Close Quarters – Review – Sheffield Studio Theatre
By Eve Luddington, October 2018
Close Quarters, by Kate Bowen, is receiving its world premiere in the Crucible Studio. It’s a co-production by Sheffield Theatres and Out Of Joint, a national touring company committed to developing and producing ‘political, humane and socially engaged shows’. Close Quarters is all of those and a quality entertainment too.
It was written as women were being invited to train for close combat roles in the British infantry for the first time in history. Bowen’s driving interest is in the women as individuals: why did they enlist and how do they cope as a tiny minority? She’s imagined a time in 2022 when three of the new female recruits begin their first tour of duty.
One of the play’s major themes is the vital importance of supportive teamwork, however testing the circumstances. The production team itself underwent a major test of its strength just a few days before Press Night when a new actor had to be recruited to play the leading role: a physically fit black actor with fast responses and the ability to perform a 90-minute piece without interval, script in hand. Hats off to Adiza Shardow, and to the cast and production team she joined: after two days of intensive rehearsals they give a vibrant performance of a gripping piece of writing.
The audience is greeted by a dimly lit open stage. At the back, a two storey space with small office area; to the side a vehicle piled with logs. A few trunks and petrol cans are lying around. An open door gives a hazy glimpse of grassland beyond. There’s a wriggly line of light across the floor, soon defined as a section of the border between Russia and Estonia. The entire design, by Max Jones, suggests action waiting to happen.
Private Findlay (Adiza Shardow) walks into the spotlight to set the scene for us. She’s recalling her first posting some years ago when her infantry platoon was stationed here as a ‘reassuring’ British presence for the Estonians. It was, supposedly, a safe deployment for four newly qualified squaddies, three women and a man: no-one expected live action. Of course, something did happen and we’re about to discover what, as Findlay’s memories are brought to life.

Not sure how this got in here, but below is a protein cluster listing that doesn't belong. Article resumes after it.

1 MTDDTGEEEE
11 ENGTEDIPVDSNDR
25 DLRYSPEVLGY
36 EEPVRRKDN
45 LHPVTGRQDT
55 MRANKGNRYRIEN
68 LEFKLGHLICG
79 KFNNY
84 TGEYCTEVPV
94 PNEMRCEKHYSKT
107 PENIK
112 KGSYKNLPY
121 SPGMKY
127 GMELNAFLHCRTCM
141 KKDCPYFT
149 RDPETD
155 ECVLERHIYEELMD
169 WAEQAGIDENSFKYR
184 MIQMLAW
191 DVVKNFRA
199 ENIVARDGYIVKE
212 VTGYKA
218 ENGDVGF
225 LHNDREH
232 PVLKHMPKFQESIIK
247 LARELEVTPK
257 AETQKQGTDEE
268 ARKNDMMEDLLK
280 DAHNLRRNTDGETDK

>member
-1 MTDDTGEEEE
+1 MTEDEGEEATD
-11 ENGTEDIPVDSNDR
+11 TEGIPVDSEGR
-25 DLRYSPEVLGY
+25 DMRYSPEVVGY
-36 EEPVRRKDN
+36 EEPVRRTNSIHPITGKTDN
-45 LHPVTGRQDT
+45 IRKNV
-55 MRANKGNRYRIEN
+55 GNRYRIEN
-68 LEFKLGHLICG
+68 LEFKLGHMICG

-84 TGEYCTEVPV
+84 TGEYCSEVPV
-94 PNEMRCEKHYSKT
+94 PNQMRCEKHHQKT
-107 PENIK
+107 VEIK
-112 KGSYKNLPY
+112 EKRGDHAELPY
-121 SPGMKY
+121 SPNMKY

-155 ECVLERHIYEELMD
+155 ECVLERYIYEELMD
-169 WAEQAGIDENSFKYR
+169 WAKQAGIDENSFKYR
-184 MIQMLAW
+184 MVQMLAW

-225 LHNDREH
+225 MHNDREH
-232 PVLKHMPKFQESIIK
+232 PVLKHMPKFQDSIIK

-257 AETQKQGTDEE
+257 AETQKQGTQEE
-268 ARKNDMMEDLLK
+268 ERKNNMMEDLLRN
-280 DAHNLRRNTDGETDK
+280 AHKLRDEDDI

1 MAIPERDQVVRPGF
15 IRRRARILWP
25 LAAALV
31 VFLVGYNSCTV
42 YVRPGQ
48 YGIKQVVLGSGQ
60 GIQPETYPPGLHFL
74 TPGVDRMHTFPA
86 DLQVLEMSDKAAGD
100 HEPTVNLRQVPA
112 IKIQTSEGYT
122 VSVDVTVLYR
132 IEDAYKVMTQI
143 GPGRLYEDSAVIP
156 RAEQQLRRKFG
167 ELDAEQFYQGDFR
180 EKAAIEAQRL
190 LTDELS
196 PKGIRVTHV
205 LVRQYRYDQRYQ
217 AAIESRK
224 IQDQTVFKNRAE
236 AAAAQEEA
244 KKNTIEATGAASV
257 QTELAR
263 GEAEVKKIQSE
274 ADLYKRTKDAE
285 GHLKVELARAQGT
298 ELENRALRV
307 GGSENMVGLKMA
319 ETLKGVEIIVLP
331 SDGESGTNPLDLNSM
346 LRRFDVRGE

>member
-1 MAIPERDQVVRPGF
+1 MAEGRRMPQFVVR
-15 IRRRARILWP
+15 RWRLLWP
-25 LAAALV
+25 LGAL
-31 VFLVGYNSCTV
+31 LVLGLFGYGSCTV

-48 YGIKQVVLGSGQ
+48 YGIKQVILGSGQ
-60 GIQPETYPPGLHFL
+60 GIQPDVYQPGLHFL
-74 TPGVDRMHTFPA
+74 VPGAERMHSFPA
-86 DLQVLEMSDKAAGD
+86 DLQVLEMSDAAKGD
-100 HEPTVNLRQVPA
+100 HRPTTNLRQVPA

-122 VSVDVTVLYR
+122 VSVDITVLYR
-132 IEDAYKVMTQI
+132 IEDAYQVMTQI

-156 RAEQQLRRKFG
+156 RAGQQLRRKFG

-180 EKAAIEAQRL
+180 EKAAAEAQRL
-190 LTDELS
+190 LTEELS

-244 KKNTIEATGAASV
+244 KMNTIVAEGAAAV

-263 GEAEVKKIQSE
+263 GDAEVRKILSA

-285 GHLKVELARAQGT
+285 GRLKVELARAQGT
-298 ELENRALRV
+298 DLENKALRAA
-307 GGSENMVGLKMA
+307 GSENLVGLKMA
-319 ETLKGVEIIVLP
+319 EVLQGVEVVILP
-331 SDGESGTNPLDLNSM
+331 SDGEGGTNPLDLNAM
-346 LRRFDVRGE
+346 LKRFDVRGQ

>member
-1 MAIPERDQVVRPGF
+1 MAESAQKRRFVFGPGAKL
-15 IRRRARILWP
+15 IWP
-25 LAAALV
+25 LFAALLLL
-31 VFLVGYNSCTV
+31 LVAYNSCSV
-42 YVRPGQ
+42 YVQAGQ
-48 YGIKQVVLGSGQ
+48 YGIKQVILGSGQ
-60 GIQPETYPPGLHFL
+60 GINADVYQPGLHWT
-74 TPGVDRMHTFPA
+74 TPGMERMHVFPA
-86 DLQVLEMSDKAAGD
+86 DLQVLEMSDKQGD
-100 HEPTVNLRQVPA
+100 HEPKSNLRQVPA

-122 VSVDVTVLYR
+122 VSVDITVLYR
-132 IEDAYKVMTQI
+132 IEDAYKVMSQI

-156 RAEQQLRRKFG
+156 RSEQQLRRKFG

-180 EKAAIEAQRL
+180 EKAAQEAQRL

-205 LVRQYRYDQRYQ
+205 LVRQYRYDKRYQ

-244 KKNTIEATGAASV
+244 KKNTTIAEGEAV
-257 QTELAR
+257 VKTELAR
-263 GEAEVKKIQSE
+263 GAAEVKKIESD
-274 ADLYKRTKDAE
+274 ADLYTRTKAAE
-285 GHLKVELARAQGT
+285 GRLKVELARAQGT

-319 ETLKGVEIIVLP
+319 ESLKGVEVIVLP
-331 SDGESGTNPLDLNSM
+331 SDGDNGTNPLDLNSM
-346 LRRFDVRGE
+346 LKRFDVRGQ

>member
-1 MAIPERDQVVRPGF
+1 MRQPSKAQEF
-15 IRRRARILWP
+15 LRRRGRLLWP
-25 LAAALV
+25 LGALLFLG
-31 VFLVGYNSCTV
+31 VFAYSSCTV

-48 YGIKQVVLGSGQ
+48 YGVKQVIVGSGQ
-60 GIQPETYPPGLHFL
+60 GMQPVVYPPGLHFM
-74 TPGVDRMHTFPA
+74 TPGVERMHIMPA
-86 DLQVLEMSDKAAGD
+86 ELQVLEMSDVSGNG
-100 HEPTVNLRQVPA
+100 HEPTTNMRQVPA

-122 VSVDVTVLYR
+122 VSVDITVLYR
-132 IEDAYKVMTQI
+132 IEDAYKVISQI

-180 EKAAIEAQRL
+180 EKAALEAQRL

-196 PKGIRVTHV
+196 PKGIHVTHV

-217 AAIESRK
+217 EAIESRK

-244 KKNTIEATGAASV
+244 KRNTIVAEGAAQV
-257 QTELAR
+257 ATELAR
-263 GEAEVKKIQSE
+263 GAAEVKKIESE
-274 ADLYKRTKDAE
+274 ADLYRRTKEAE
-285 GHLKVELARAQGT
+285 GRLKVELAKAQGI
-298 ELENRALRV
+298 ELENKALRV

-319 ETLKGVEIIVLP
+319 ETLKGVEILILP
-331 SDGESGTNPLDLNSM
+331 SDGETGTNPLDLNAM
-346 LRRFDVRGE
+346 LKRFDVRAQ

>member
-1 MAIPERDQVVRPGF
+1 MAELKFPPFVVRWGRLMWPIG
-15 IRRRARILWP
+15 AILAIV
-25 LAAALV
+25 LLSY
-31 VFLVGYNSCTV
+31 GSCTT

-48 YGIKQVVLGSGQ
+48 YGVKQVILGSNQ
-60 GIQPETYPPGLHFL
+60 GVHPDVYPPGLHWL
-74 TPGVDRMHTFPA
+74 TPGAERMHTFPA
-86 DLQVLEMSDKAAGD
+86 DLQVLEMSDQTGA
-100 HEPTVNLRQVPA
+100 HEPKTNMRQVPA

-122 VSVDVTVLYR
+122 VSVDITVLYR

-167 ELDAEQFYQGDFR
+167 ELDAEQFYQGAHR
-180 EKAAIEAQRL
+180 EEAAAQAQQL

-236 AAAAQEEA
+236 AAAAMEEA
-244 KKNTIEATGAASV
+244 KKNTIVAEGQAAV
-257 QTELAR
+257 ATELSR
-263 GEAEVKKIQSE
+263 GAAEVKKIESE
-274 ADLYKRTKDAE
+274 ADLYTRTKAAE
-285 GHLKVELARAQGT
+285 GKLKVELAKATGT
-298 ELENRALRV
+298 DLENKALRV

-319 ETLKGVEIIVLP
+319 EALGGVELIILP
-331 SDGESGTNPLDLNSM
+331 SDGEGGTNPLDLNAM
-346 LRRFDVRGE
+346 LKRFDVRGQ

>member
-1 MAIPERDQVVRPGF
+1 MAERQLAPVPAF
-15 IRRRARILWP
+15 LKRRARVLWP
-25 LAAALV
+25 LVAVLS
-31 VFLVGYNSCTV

Building a taut anticipation of something about to happen is one of this production’s many strengths.
At the start there’s plenty of play-fighting and bawdry, focused mainly on sexual frustration: these four squaddies are a tight-knit group with risky but understood rules of engagement. Their rowdy exchanges are juxtaposed forcefully with the tight discipline of army manoeuvres which punctuate the scenes with gob-smacking physicality. The throbbing music composed by Dyfan Jones fits those manoeuvres perfectly.
“Absorbing dramatic journey”
In her first full-length play, Bowen has written a cracking story and six interesting three-dimensional characters. She shows a great ear for dialogue, including strong accents and occasional snippets of dialect. Sadly, I’m not attuned to Scottish or Welsh and missed a few details but that’s a niggle. Bowen thanks the director, Kate Wasserberg, and dramaturg, Catriona Craig, in her script for their input. Certainly, it’s a beautifully paced piece which feels collaborative: it drew me in and took me on an absorbing dramatic journey. Some of the action is inevitably reported, not seen: for me, this was a strength – it allowed us to focus on the results.
The story banters its way entertainingly and revealingly towards an extraordinarily tense highlight. Compassion and instinctive bravery compel one of the squaddies to break loose from the team and commit a blunder. The consequences are dire – for an entire region.